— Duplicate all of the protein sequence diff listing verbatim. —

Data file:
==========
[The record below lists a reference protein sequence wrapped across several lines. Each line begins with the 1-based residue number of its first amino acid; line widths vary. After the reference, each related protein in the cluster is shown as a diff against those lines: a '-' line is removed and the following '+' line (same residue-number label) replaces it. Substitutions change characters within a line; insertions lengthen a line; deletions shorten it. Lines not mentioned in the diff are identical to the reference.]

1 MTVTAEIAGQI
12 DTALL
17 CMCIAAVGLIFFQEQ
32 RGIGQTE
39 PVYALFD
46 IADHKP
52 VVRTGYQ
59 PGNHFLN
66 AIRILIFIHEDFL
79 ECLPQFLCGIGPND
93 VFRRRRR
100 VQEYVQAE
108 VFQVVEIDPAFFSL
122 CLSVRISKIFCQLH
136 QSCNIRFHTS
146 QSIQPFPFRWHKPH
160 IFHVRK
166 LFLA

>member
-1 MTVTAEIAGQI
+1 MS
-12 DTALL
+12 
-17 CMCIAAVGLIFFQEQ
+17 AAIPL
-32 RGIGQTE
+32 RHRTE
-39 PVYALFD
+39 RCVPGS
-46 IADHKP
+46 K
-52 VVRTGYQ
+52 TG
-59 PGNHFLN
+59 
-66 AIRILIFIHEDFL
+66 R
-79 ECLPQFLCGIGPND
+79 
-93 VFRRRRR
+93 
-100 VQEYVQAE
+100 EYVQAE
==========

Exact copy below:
[The record below lists a reference protein sequence wrapped across several lines. Each line begins with the 1-based residue number of its first amino acid; line widths vary. After the reference, each related protein in the cluster is shown as a diff against those lines: a '-' line is removed and the following '+' line (same residue-number label) replaces it. Substitutions change characters within a line; insertions lengthen a line; deletions shorten it. Lines not mentioned in the diff are identical to the reference.]

1 MTVTAEIAGQI
12 DTALL
17 CMCIAAVGLIFFQEQ
32 RGIGQTE
39 PVYALFD
46 IADHKP
52 VVRTGYQ
59 PGNHFLN
66 AIRILIFIHEDFL
79 ECLPQFLCGIGPND
93 VFRRRRR
100 VQEYVQAE
108 VFQVVEIDPAFFSL
122 CLSVRISKIFCQLH
136 QSCNIRFHTS
146 QSIQPFPFRWHKPH
160 IFHVRK
166 LFLA

>member
-1 MTVTAEIAGQI
+1 MS
-12 DTALL
+12 
-17 CMCIAAVGLIFFQEQ
+17 AAIPL
-32 RGIGQTE
+32 RHRTE
-39 PVYALFD
+39 RCVPGS
-46 IADHKP
+46 K
-52 VVRTGYQ
+52 TG
-59 PGNHFLN
+59 
-66 AIRILIFIHEDFL
+66 R
-79 ECLPQFLCGIGPND
+79 
-93 VFRRRRR
+93 
-100 VQEYVQAE
+100 EYVQAE